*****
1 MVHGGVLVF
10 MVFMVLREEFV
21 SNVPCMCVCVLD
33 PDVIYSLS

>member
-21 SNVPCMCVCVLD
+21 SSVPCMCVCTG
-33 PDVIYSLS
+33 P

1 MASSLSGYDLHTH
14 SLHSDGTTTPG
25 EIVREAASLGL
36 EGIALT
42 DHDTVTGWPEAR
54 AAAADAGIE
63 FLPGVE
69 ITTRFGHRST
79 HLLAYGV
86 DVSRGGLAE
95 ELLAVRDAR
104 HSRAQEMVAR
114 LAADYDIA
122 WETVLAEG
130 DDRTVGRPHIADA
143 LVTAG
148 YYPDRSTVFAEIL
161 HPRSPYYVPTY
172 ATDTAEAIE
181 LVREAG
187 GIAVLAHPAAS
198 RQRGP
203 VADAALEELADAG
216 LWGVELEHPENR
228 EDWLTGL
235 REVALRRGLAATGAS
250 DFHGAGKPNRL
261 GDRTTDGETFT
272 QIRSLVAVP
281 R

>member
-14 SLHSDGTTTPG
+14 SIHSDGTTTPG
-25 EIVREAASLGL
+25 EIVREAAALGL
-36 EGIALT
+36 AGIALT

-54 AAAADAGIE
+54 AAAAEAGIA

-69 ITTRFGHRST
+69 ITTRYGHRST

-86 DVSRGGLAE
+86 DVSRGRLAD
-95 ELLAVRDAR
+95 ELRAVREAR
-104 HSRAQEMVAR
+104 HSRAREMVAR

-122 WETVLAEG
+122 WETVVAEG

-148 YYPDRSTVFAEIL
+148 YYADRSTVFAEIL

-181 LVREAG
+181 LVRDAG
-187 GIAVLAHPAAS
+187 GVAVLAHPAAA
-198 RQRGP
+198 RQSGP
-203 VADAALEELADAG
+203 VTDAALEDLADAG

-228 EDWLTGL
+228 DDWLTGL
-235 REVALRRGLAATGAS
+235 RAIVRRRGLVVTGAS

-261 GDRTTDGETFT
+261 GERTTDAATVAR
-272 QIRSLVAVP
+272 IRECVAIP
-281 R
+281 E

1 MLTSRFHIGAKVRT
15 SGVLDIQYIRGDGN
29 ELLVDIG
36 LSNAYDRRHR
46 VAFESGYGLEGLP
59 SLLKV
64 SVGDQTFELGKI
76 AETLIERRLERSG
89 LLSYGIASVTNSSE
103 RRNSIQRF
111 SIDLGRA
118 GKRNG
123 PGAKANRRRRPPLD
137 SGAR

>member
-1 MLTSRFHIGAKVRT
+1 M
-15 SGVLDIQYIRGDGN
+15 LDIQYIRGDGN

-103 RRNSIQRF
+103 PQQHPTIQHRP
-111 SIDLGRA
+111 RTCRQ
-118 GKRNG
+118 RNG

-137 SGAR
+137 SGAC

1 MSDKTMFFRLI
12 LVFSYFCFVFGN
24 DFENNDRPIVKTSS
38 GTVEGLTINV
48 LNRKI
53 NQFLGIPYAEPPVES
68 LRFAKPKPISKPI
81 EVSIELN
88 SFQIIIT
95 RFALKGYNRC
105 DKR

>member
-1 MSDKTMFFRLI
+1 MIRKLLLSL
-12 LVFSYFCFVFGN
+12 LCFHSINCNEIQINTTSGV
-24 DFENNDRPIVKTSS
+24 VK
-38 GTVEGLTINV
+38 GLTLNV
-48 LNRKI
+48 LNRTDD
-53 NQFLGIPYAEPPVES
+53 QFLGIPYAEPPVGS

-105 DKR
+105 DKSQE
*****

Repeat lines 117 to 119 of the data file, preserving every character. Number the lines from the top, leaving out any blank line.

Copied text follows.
>member
-1 MSDKTMFFRLI
+1 MIRKLLLSL